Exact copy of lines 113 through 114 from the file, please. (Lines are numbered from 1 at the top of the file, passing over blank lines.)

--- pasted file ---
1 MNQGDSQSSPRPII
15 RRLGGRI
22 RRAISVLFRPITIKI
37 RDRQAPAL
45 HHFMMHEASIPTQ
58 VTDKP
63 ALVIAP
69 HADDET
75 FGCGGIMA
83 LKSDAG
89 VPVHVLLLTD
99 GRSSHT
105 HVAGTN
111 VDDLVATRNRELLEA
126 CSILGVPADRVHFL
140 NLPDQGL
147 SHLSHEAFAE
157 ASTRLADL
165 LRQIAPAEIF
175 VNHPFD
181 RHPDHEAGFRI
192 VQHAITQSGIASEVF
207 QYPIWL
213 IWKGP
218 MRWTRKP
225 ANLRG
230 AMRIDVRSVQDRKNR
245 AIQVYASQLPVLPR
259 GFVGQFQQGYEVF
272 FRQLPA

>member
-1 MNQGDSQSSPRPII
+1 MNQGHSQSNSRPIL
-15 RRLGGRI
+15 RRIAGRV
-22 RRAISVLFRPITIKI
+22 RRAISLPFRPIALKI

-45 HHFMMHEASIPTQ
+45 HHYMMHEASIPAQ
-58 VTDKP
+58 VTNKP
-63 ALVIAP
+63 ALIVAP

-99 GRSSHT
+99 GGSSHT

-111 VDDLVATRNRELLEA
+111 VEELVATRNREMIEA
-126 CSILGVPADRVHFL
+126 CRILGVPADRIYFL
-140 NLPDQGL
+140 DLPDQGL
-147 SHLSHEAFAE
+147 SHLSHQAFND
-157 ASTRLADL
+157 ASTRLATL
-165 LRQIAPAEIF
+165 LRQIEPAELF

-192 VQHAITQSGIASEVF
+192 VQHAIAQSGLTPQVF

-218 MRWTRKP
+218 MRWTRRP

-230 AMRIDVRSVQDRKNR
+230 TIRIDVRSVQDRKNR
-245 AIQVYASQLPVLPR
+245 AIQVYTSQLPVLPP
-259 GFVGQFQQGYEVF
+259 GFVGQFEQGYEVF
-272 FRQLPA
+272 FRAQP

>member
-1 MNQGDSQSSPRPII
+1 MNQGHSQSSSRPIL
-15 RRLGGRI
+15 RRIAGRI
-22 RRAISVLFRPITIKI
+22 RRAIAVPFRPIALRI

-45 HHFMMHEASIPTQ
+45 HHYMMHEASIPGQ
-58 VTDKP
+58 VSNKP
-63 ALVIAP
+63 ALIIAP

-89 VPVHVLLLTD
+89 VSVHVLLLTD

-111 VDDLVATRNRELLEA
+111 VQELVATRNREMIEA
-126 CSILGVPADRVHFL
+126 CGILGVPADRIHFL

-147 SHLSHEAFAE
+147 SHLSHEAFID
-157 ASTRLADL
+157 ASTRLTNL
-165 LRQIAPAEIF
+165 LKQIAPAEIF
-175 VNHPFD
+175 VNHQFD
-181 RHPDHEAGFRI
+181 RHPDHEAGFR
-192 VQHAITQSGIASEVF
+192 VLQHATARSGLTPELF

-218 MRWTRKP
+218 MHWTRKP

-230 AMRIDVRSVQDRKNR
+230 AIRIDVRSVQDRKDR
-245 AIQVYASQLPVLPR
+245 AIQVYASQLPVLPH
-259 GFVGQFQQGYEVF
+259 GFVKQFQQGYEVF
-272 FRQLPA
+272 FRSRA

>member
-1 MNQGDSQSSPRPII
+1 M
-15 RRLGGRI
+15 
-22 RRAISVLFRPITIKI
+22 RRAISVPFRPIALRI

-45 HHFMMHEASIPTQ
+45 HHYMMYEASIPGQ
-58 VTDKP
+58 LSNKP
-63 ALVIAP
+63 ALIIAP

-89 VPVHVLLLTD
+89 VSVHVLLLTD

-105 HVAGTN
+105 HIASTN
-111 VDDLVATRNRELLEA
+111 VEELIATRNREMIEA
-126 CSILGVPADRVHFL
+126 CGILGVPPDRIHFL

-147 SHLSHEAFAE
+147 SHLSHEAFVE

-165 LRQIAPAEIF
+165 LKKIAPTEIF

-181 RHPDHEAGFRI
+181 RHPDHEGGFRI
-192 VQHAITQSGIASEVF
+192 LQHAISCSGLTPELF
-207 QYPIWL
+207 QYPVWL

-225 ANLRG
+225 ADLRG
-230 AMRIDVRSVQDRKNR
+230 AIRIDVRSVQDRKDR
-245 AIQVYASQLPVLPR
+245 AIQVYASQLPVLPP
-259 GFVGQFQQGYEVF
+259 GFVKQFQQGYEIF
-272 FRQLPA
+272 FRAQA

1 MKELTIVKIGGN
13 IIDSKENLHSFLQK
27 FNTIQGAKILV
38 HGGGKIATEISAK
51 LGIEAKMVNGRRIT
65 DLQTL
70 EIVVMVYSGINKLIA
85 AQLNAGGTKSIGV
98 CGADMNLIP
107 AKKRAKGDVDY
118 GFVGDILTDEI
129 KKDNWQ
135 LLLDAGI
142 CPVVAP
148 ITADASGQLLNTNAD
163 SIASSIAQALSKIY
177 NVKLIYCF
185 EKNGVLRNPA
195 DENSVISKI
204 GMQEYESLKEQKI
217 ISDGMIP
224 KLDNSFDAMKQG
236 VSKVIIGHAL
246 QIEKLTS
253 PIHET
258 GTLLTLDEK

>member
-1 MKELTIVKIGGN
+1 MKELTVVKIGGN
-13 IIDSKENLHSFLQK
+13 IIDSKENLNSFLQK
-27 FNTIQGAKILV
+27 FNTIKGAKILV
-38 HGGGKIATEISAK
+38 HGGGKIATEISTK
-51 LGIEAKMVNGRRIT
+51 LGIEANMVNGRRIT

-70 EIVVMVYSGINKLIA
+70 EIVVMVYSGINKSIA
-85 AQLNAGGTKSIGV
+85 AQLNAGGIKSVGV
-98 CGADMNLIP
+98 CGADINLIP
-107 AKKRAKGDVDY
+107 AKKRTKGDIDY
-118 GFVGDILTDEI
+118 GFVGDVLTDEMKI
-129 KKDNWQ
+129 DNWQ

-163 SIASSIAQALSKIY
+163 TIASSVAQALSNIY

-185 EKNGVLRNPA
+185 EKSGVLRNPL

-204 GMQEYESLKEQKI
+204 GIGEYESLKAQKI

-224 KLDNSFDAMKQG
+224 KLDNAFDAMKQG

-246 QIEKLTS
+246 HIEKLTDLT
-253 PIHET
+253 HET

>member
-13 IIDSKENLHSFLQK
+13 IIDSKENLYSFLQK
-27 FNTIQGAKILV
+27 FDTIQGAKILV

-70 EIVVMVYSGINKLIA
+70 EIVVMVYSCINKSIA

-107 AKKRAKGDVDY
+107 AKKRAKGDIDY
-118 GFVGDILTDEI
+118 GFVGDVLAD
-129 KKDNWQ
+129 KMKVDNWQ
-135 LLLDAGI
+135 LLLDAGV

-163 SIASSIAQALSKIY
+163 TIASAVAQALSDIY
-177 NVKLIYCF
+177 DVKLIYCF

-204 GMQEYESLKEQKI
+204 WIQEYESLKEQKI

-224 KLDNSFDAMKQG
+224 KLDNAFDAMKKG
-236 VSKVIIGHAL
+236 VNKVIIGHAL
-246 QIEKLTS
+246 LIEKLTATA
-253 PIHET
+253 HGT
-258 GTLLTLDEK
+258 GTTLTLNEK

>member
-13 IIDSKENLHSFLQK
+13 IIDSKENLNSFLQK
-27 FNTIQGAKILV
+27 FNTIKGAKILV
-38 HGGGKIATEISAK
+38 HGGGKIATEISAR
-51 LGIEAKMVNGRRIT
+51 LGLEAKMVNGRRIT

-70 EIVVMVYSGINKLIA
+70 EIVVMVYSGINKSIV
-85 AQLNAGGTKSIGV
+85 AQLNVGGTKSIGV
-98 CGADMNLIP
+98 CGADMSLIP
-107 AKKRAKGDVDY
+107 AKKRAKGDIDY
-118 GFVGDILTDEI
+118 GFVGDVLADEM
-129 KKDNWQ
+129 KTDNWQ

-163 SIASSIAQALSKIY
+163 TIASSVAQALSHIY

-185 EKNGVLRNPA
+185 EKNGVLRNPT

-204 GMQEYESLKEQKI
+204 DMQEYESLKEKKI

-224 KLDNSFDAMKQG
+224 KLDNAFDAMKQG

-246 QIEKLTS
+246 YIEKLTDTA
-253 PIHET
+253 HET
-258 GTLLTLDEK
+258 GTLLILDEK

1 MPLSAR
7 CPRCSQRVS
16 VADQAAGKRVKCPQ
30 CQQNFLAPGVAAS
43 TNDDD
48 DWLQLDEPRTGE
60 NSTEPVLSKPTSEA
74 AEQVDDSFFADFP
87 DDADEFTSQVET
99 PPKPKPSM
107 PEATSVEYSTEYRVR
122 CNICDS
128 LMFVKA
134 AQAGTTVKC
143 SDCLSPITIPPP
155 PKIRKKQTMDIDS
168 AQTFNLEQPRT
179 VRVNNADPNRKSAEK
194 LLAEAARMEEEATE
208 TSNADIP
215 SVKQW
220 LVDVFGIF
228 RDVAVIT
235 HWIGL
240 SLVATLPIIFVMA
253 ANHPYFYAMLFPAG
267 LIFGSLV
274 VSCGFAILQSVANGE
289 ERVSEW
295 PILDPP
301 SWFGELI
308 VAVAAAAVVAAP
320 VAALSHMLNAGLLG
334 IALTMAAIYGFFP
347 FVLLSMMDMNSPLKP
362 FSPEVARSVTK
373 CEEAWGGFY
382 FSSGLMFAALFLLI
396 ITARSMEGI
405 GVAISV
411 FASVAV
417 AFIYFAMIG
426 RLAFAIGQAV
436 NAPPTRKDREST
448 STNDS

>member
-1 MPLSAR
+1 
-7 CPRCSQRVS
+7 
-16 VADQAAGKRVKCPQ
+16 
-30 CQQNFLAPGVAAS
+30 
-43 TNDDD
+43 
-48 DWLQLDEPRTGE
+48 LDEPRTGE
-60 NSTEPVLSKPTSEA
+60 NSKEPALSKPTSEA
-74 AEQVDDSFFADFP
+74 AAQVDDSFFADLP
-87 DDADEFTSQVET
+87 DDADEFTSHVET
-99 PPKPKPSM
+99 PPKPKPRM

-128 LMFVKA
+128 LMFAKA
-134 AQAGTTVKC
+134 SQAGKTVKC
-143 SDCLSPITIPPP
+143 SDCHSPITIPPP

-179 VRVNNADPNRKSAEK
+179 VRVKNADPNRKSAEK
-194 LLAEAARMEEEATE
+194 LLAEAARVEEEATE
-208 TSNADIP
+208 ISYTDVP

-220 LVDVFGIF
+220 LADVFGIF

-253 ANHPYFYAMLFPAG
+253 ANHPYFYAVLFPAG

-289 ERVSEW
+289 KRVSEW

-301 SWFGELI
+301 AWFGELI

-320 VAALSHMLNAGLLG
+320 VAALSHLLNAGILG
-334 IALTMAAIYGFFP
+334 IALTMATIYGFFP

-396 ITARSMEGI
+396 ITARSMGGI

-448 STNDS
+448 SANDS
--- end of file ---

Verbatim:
+1 M
-15 RRLGGRI